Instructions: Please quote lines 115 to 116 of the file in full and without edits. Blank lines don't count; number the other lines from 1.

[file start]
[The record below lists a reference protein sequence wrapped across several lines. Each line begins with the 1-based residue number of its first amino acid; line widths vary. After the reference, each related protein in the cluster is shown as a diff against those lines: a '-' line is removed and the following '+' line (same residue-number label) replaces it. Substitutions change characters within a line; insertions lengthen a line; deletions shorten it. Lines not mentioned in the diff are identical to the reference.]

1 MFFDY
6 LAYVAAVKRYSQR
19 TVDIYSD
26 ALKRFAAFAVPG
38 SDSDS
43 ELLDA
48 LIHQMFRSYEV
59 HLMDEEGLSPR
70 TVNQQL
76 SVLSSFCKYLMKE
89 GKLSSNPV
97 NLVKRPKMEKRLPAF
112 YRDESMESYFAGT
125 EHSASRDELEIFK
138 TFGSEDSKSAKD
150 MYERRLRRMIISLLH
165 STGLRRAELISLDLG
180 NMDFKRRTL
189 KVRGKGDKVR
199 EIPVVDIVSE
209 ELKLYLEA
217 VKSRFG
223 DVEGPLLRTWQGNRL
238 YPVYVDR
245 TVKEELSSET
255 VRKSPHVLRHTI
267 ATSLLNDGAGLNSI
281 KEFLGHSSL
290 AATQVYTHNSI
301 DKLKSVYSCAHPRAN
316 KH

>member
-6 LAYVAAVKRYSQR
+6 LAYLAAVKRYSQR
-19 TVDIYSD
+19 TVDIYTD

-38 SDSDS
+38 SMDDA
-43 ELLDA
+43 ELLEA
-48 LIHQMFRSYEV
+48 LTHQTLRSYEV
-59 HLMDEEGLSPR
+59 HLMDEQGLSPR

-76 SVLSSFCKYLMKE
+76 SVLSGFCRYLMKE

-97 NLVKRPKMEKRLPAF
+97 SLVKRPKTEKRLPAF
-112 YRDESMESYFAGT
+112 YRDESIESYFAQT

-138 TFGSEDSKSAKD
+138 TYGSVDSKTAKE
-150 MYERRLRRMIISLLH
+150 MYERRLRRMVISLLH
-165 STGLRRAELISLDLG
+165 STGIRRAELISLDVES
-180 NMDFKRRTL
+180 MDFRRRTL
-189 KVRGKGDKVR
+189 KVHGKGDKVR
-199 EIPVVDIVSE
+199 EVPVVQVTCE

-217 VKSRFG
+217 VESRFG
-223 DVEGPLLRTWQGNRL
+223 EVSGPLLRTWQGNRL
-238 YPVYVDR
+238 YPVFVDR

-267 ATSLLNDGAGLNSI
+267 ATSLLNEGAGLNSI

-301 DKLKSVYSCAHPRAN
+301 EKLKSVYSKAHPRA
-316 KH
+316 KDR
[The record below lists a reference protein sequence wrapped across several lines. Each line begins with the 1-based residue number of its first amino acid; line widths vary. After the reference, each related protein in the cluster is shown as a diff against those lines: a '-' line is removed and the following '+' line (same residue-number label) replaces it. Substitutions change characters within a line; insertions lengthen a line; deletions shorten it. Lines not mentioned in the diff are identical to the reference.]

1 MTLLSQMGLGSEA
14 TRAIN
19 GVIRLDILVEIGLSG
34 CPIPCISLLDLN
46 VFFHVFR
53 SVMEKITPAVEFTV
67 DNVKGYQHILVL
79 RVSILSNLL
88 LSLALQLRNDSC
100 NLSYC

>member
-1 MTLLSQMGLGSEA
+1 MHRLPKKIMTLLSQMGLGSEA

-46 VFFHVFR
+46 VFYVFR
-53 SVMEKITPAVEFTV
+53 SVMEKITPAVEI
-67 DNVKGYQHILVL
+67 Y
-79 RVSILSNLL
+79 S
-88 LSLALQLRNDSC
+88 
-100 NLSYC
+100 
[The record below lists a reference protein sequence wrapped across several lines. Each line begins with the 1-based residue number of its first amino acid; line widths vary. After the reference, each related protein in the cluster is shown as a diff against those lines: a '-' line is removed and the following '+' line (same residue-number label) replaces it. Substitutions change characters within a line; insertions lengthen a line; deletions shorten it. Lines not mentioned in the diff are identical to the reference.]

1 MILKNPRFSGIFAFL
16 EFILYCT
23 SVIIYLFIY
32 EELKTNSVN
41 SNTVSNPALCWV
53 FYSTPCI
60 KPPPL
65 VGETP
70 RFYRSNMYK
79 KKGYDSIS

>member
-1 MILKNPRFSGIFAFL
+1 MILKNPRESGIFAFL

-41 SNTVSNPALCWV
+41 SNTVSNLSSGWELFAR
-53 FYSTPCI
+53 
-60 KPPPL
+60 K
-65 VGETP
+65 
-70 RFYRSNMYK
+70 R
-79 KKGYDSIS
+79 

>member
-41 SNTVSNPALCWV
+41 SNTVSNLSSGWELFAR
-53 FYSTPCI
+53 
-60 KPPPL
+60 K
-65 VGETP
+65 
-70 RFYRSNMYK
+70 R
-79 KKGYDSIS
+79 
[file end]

+1 MILKNPRESGIFAFL

-41 SNTVSNPALCWV